My conclusion was Skullcrack. Not only do they not gain the five life they need to stabilize, but they also lose an additional three more. Previously, we have not played this card because there were too many other decks that it was ineffective against. However, we may have arrived at a place in the format where maindeck Skullcrack is not out of the question.

The other theory I have been working on is that Ghost Quarter is almost the same as Wasteland in Standard right now. That might not be quite true for every deck, but it is for a number of them, and most of the matches where it matters. If a deck is playing Thragtusk, Ghost Quarter should punish them for their greedy manabase. After analyzing data of the successful green-based decks, it is apparent that many of them do not have any basic lands.

If they do have basics, they are all Deep Forest Hermits. What this means is that Ghost Quarter can still be effective against midrange decks by allowing us to cut them from certain colors. If possible, use Ghost Quarter to target a non-green land, or their only land with a certain color. If their only red source is Rootbound Crag, hitting it is fine because they will either be able to replace it with a Forest or nothing.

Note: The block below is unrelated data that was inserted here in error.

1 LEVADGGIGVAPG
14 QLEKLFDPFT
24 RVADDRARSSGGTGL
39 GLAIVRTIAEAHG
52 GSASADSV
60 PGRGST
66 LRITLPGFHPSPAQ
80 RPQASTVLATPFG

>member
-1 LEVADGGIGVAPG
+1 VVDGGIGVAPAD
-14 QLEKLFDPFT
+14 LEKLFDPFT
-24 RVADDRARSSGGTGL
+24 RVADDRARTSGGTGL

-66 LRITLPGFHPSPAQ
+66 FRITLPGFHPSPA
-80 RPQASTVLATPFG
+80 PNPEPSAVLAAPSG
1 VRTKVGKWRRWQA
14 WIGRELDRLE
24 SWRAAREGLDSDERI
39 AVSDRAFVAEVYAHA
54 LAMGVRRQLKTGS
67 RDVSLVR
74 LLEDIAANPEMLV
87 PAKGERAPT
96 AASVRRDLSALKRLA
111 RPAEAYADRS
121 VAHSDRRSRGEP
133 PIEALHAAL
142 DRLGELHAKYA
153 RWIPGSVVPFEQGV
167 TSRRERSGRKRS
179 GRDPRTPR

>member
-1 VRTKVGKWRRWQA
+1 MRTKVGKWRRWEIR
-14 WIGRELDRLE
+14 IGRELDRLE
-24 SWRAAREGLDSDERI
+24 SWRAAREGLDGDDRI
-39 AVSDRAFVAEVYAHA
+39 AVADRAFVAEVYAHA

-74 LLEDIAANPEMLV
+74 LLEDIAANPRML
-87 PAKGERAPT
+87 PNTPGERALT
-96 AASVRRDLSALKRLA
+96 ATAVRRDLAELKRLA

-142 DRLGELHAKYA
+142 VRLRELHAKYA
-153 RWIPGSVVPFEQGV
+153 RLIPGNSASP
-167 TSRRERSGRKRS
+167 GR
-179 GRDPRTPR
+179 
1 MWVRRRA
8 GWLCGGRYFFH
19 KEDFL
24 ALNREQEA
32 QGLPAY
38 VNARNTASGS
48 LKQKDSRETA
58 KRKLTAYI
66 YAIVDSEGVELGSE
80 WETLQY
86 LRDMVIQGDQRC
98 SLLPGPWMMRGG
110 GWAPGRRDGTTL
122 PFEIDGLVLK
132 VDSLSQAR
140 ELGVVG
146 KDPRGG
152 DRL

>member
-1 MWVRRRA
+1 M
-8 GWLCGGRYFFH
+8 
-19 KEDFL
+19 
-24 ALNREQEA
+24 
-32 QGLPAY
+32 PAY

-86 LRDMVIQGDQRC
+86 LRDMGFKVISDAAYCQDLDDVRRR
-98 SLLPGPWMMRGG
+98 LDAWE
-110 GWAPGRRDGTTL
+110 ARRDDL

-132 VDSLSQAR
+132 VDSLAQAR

Here is the list I’m starting with.

There are some important things to note about this deck. First is its similarity to Naya Blitz. The comparison is obvious because they function with the same colors and they are both decks based around Burning-Tree Emissary. The difference is that this deck is built in the style of Mono Red and Blitz is built after decks like All in Red and Kuldotha Rebirth decks. There may be green and white mana in this deck, but it is more like Mono Red splashing those two colors.

The maindeck Skullcrack would be sideboarded out against other aggressive decks, along with the Boros Charms most likely. The sideboard would start with Boros Reckoner and Domri Rade as the package to bring in for the anti-Thragtusk cards.

Regardless of whether you prefer to stick with the same deck for the entire season or you would rather play a different deck each week, prepare for the metagame you expect to play against. Look at the successful decks and base what you play on them. Other players will be adjusting their decks to play the new cards and if you don’t also adjust, your deck will become outdated and poorly positioned.